Islame Hosny (Pryor Cashman, New York), QOZs Illustrate How Critical Tax Theory May Bolster Tax Policy Analysis, Yale J. on Reg.: Notice & Comment (June 25, 2022):
June 30, 2022, is the last day on which certain taxpayers who had capital gains in 2021 can defer paying tax on those gains until 2026 by investing them in Qualified Opportunity Funds (QOFs)—investment vehicles used to invest in Qualified Opportunity Zones (QOZs). According to the IRS, the purpose of the QOZ program is to “spur economic development and job creation in distressed communities by providing tax benefits to investors.”
One such tax benefit is that an investor who holds a QOF investment for 10 years receives a 100% exclusion from federal tax on appreciation on the investment. That is a 0% effective tax rate on a potentially unlimited amount of gain. But how does the 0% tax rate compare to that of a QOZ resident?
Today, there are 8,764 QOZs in the United States. One of those QOZs is Central Harlem, where 29% of residents are below the federal poverty level, 77.2% of households do not include children, and the median household income is $57,720. The federal income tax liability for a single filer with no children, with income of $57,720, and who takes the standard deduction ($12,550) and, thus, has taxable income of $45,170, is $5,687. This results in an effective federal tax rate of 12.59% for a typical resident in Central Harlem. ...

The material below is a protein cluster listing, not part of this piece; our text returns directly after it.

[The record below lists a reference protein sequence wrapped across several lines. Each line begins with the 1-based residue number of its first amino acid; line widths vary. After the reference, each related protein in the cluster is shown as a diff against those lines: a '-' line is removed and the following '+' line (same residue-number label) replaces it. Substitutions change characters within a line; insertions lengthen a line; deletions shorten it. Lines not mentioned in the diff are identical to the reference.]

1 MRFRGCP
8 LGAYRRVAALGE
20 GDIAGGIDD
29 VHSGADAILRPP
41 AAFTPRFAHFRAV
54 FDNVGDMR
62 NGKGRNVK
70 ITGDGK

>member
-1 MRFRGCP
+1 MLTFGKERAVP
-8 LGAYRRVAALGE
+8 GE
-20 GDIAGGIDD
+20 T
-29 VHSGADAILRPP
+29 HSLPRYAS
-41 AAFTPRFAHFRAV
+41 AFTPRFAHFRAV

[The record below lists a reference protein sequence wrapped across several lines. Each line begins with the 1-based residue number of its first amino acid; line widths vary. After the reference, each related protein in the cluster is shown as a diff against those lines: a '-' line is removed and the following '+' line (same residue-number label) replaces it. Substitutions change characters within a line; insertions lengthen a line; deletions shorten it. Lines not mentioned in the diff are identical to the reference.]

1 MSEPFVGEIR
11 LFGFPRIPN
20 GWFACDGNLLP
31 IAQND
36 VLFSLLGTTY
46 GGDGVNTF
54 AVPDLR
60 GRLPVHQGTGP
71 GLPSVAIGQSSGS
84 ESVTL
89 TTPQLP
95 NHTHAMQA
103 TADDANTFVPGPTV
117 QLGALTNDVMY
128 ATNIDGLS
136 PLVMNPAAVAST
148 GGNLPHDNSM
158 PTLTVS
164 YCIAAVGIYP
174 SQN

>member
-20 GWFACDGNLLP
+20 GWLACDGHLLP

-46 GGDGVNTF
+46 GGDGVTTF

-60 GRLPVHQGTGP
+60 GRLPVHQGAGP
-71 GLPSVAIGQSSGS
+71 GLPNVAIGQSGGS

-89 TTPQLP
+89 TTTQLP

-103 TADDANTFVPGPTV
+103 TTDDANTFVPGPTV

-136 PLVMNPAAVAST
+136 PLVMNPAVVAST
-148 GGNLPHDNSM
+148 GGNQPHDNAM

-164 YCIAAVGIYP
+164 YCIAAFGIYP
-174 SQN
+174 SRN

It is undeniable that QOF investors risk their wealth by investing in QOZs, which are, by definition, economically distressed areas. It follows that if no tax incentive is provided to investors, they would be less likely to invest in QOZs. Proponents of the program argue that it causes significant investment in QOZs, spurring economic activity, and creating jobs in those communities. However, the Institute on Taxation and Economic Policy has warned that the QOZ tax rules do not have any mechanism to ensure that the benefits of the program are allocated to the members of QOZ communities.
According to Nancy J. Knauer, Director of the Law & Policy Program at Temple University Beasley School of Law, critics of critical tax theory argue that those who apply a critical tax lens have no reliable data supporting their claims. Knauer’s response is that such an argument assumes that the lack of data showing a disproportionate impact of the tax system on various demographic groups equates to proof that the tax system is equitable. This debate highlights the need for reliable taxpayer demographic data, which the IRS does not currently collect. ...
The capital gain requirement highlights one instance where traditional tax policy is insufficient to show whether the tax system disproportionately impacts groups of taxpayers. Traditional tax policy should not be discarded, but it can be enhanced by critical tax theory. By adding an additional dimension—taxpayer demographics—to traditional tax policy analysis, a critical tax lens could help us see what traditional tax policy does not.